Lots of things can cause a rabbit to ‘thump’, but it’s usually a response to a frightening situation. It’s probably a way of warning other rabbits that there’s something scary nearby. In fact, it’s a bit like a dog’s bark, a meerkat’s warning screech or a parent’s worried yell. Except rabbits don’t tend to vocalise, and instead use the noise of their feet. This has the advantage that the noise will likely be easy to hear underground in their warrens, and the vibrations are likely to be felt, too.
Some rabbits will thump for reasons other than fear, including annoyance. They’re using the thumps to communicate that they want you to stop doing something, or start doing something. It can be a warning to back off and not pick them up, or it may be a demand to cuddle.
How does a rabbit make a thumping noise?
Rabbits have a special posture that they use to create a thumping noise. They tend to arch their backs a little and freeze, and will look very alert. They then use one or both feet to hit the ground hard, just like ‘Thumper’ in Bambi. Some rabbits will make one thump, others will do several in a row.
What sort of things cause a rabbit to thump?
Rabbits can thump at anything that scares them. Owners have reported them thumping at everything from the smell of peanut butter to strangers in the house. One rabbit reported in the Daily Mail even thumped at a burglar, and possibly scared him off! Many rabbits will thump in the car and at the vets, especially if they don’t have their bonded partner with them to help them cope with the stress.
Just like humans, some rabbits are more highly-strung than others. These rabbits are more likely to be anxious and may react to lots of different things. Others are pretty relaxed and may only be frightened by something that they’ve had a bad experience with, such as other animals in the house.
How can I stop my rabbit from thumping?
If your rabbit is thumping in fear, it’s sensible to try to get to the bottom of what’s frightening them and see if there’s anything you can do to stop it. Long-term stress is bad for your pet’s welfare and can cause medical problems. Start making a note of when your rabbit thumps. Every time they do, have a look around you – what could it be? If a noisy car just went past then that’s your answer, but it’s possible there’s something less obvious involved. Sounds, sights, and smells can all frighten a rabbit so it’s important to keep an open mind about what it could be. Even vibrations from passing lorries could be at fault. Try to narrow it down over several thumps and find what’s upsetting them, although remember it could be more than one thing.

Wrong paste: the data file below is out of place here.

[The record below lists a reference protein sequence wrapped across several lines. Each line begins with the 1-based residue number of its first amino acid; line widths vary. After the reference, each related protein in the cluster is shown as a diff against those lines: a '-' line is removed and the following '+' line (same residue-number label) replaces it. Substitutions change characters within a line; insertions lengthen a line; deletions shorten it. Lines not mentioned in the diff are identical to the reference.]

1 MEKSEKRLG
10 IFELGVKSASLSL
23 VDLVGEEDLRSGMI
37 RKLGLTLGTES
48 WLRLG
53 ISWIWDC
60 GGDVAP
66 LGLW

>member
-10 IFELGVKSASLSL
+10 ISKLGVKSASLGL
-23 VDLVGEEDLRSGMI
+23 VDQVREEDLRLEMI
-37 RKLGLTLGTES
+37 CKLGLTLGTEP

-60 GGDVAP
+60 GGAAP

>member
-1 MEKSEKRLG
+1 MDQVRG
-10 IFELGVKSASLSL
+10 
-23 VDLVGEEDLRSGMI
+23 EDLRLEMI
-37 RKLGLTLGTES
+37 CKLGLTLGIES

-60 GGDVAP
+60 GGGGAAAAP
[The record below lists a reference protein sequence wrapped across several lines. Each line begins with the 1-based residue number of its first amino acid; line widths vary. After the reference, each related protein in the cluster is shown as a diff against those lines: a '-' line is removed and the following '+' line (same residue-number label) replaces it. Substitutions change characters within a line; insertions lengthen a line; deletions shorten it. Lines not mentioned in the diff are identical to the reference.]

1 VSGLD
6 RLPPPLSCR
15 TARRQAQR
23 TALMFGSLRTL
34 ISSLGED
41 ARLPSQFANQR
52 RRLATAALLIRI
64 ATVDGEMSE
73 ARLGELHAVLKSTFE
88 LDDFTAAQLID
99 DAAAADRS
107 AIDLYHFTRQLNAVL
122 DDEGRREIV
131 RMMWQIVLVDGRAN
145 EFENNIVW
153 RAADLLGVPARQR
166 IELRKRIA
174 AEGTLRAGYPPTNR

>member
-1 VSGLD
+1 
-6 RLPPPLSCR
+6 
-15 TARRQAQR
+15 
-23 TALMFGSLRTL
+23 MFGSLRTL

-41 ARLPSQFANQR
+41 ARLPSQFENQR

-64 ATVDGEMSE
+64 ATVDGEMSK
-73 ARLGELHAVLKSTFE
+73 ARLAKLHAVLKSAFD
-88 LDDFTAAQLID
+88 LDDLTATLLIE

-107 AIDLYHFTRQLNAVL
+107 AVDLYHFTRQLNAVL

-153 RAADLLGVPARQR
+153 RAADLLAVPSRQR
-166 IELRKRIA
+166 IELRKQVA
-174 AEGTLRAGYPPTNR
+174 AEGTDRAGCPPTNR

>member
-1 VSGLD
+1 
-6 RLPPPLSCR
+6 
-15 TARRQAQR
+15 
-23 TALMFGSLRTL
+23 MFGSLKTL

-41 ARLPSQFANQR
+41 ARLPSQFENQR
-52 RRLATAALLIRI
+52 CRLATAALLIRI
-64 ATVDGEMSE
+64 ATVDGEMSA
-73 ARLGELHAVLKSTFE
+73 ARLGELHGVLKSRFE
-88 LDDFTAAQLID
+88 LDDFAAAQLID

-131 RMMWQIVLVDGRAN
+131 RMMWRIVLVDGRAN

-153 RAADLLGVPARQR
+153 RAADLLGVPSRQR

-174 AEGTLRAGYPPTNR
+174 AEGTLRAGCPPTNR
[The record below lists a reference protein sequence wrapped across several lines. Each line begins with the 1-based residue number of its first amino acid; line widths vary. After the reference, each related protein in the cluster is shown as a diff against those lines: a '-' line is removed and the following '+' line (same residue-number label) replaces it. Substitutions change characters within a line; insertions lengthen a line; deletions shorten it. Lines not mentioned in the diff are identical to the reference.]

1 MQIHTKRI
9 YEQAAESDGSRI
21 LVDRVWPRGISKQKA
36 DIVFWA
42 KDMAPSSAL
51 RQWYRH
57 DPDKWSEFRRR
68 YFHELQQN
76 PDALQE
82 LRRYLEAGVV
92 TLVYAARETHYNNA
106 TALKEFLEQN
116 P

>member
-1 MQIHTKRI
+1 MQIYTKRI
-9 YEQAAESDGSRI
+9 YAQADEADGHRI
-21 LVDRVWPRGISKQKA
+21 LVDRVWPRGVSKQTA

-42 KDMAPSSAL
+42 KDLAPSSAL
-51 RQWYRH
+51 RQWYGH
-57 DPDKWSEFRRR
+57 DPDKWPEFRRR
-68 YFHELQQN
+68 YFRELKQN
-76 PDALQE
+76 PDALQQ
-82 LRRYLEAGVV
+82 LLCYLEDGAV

Once you’ve found what’s upsetting your rabbit…
it’s time to work out how to help them feel more comfortable. Some things, such as a bird swooping past the window, are unavoidable. If it isn’t happening too often, it might be best just to leave it. However, if you’ve got some birds nesting in the rafters and each swoop terrifies your bunny, then moving them away from the window or even drawing the curtains should help.
Providing them with plenty of hiding spaces should help – cardboard boxes with holes cut in are great if they aren’t likely to get wet, or purpose-built hides can be bought for outdoors. For very nervous bunnies, tunnels leading to their food, water and toilet area can allow them to move around and do what they need to do whilst still feeling safe.
For unavoidable situations, it might be best to try desensitising your bunny. This involves exposing them to very small amounts of the threat – such as a dog at a distance, a smell in the next room, or a sound played out of speakers very quietly – and then making it seem positive. It’s best to make a desensitisation plan with your vet or a behaviourist in order to ensure it remains a positive experience. You don’t want your rabbit to get worse!
Whatever the reason for your bunny to be thumping, it’s best to try to reduce it if it’s happening often. And as always, if you’re worried, talk to your vet or vet nurse.
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